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A ship design unit of British engine maker Rolls-Royce has secured a contract with South Korean shipbuilder Hyundai Heavy Industries to apply its award-winning Environship in the design of a new ship for the new Zealand navy.
Rolls-Royce says the contract marks the first reference for the wave-piercing hull for in the naval sector.
Rolls-Royce will also equip the new vessel, a 23,000t Polar-class logistics support vessel, which is to replace the New Zealand Defence Force’s 30-year-old tanker HMNZS Endeavour.
As prime contractor HHI will undertake detailed design and build the vessel as part of the NZDF’s Maritime Sustainment Capability (MSC) project, using the Rolls-Royce Environship concept design under license.
“We see significant value in the Environship concept in the naval sector. Winning this milestone contract is of considerable importance to our naval ship design offering, which is new to Rolls-Royce,” commented Sam Cameron, Rolls-Royce’s Senior Vice President Sales and Business Development – Naval.
“We have worked with HHI on a number of vessels, but this the first project in which we will collaborate on the conceptual design requirement. We look forward to working with HHI in delivering the MSC Support Ship and providing through-life support to the New Zealand Navy,” Cameron added.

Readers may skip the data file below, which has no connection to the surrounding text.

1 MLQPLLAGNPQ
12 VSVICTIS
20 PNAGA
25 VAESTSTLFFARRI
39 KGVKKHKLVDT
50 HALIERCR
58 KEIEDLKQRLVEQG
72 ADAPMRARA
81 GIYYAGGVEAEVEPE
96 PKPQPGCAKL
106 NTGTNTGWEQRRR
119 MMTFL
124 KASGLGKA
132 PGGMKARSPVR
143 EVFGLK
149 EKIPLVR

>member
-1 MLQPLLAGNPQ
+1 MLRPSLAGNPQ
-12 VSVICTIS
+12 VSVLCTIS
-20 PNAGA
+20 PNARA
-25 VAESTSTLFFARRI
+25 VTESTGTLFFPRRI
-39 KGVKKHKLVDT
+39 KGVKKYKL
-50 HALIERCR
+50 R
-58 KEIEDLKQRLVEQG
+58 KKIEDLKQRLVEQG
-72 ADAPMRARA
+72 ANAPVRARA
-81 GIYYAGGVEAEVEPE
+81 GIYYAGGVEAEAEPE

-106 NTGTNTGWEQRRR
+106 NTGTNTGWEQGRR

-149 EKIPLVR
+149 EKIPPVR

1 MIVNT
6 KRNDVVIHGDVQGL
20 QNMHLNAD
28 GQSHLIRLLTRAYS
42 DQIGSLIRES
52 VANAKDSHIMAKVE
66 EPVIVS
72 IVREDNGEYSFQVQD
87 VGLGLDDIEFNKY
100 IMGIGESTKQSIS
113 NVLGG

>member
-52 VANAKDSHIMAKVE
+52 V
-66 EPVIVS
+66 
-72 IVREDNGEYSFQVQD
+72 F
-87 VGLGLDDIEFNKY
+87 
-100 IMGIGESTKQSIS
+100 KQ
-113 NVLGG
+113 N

The vessel will be based on a modified Environship hull form designed to meet NZDF requirements for a heavily winterized, ice–strengthened vessel capable of carrying out operations in the Antarctic environment.
Aside from the Environship concept design, the Rolls-Royce scope of supply is extensive and includes a Combined Diesel Electric and Diesel (CODLAD) propulsion plant based on twin Bergen main engines, each driving (via reduction gears) a controllable pitch propeller. Rolls-Royce will also supply the propeller shafts.
Electrical power will be supplied by Rolls-Royce in the form of four MTU gensets from Rolls-Royce Power Systems, which will also provide power to the Rolls-Royce supplied switchboards, motors, drives, bow thruster and the electric RAS/FAS system, which allows for simpler and quieter replenishment/fuelling-at-sea operations. Rotary vane steering gear and rudders form part of a stand-alone package.
Ben Dunscombe, Rolls-Royce, Programme Executive – Asia, who is responsible for the delivery of the project, said: “We have pooled our resources across Rolls-Royce to bring together a unique array of our equipment to meet the specification. To meet the high winterisation and Polar Code 6 requirements, propellers and the main and auxiliary engines will be slightly larger.”
Rolls-Royce is scheduled to deliver equipment to the South Korean builder from 2018. The vessel is scheduled for a 2020 delivery.
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